Named twice as one of Granta's Best Young British Novelists, A. L. Kennedy plumbs the depths of darkness. In her ninth book of fiction, Paradise (HHHJ July/Aug 2005), she explored alcoholism. Day, a psychologically complex novel that examines the true costs of war, combines war, romance, and history. By delving deep inside Alfred's psyche, Kennedy offers an immediate, surreal portrait of one man's disintegration. Critics agree that Kennedy's vivid depictions of war are the most compelling, original parts of the novel. But because much of it follows a loose stream of consciousness, some objectivity and clarity are lost, leaving the reader (not always successfully) to piece together thoughts and interactions. The novel has power, but it takes a long time for it to come together.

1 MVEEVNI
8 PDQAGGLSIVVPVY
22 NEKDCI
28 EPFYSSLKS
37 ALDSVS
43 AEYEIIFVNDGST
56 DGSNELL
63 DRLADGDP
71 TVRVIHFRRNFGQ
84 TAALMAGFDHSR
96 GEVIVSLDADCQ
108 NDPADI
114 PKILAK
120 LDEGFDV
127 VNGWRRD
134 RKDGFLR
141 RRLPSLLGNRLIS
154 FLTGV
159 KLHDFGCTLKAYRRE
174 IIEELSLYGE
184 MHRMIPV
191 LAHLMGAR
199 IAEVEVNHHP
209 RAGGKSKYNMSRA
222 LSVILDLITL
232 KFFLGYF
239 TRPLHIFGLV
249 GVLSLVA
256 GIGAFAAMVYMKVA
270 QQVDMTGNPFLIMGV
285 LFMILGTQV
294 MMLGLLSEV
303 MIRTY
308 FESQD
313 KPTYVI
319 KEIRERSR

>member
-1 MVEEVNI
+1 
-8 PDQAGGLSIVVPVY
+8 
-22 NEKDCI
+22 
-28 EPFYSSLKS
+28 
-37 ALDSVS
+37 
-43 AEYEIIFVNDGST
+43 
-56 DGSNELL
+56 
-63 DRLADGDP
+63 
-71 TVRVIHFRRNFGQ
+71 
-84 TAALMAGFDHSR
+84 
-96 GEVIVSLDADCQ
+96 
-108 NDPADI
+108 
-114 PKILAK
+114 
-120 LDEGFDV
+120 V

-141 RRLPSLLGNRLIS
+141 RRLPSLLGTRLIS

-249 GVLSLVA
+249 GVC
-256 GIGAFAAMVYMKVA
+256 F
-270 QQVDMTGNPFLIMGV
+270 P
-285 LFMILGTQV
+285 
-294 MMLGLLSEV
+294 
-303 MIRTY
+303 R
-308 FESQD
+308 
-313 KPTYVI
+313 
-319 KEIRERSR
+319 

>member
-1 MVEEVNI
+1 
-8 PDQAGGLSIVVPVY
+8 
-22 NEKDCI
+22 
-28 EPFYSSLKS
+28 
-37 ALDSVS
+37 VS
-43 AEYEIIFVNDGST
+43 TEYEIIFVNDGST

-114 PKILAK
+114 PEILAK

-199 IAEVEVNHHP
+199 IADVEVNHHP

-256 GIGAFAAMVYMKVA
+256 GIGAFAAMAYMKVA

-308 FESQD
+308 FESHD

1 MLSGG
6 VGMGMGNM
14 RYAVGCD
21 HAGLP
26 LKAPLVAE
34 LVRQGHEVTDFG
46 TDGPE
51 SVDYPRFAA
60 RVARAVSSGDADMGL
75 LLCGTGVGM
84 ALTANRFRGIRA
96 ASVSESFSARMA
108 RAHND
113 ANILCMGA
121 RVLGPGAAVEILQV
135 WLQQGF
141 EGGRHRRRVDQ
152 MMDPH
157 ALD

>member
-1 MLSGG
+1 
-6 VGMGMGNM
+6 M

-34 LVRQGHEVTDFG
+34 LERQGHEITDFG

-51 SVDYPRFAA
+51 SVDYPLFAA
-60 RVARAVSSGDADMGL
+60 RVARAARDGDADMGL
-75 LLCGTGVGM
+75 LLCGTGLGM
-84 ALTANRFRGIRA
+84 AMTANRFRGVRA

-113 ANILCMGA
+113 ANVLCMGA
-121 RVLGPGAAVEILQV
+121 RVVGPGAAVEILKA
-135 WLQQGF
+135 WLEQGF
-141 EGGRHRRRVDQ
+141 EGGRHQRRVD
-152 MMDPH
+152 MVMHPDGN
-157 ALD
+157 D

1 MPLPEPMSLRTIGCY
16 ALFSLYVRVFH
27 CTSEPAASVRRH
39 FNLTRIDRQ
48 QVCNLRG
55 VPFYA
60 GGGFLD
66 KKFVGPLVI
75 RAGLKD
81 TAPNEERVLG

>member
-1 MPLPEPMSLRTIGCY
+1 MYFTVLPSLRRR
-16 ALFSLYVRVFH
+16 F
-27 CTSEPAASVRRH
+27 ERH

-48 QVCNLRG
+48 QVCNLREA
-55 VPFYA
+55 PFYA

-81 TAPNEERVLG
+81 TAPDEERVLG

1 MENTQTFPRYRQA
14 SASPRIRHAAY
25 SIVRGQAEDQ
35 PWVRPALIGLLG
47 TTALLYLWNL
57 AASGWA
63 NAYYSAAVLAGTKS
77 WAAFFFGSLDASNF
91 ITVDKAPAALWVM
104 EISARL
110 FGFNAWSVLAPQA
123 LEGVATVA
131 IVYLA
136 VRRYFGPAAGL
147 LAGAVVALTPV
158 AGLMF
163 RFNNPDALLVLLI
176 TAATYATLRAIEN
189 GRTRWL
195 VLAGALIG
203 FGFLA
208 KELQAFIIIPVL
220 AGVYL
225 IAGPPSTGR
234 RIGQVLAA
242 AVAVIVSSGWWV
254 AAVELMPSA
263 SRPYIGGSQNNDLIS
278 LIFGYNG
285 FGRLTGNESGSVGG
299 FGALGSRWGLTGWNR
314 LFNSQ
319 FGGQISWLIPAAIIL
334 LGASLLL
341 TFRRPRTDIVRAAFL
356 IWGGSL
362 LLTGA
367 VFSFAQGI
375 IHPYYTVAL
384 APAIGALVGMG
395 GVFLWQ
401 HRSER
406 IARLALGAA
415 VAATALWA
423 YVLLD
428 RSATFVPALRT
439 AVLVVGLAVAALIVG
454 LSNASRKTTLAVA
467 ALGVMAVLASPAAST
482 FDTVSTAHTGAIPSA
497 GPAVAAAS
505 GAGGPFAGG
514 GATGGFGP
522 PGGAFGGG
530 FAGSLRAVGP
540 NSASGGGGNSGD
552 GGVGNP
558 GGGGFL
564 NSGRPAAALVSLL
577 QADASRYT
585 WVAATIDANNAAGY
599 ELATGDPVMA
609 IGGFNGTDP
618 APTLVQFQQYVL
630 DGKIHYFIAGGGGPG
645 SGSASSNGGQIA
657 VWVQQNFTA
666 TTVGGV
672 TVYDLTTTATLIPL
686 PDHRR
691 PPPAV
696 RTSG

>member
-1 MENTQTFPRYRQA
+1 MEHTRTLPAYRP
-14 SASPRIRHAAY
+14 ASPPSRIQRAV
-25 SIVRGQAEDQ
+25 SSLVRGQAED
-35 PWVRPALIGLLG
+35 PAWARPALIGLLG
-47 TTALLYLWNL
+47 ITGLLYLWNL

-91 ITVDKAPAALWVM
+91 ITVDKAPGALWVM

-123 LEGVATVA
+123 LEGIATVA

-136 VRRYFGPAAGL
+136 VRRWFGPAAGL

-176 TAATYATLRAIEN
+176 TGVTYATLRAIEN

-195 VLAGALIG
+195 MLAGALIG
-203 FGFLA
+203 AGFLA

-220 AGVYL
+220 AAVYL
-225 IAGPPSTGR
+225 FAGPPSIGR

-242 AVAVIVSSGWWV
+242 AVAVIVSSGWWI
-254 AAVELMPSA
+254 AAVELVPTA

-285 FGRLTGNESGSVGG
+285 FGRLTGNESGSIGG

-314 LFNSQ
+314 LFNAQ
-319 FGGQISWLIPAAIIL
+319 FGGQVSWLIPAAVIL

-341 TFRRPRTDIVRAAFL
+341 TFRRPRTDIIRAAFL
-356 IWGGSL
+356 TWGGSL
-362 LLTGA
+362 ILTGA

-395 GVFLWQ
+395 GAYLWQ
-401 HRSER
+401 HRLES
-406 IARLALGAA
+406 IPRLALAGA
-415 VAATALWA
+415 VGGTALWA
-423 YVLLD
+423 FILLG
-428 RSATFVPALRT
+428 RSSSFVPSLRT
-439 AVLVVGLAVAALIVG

This is an excerpt from a review published in Bookmarks magazine.